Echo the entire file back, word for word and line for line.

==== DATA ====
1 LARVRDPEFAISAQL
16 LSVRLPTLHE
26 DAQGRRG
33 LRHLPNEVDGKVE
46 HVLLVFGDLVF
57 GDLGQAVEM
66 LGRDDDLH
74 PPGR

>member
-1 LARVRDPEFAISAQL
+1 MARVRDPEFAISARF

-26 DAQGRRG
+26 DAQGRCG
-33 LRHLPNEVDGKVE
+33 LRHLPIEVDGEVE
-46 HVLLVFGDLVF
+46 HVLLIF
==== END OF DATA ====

1 LARVRDPEFAISAQL
16 LSVRLPTLHE
26 DAQGRRG
33 LRHLPNEVDGKVE
46 HVLLVFGDLVF
57 GDLGQAVEM
66 LGRDDDLH
74 PPGR

>member
-1 LARVRDPEFAISAQL
+1 MARVRDPEFAISARF

-26 DAQGRRG
+26 DAQGRCG
-33 LRHLPNEVDGKVE
+33 LRHLPIEVDGEVE
-46 HVLLVFGDLVF
+46 HVLLIF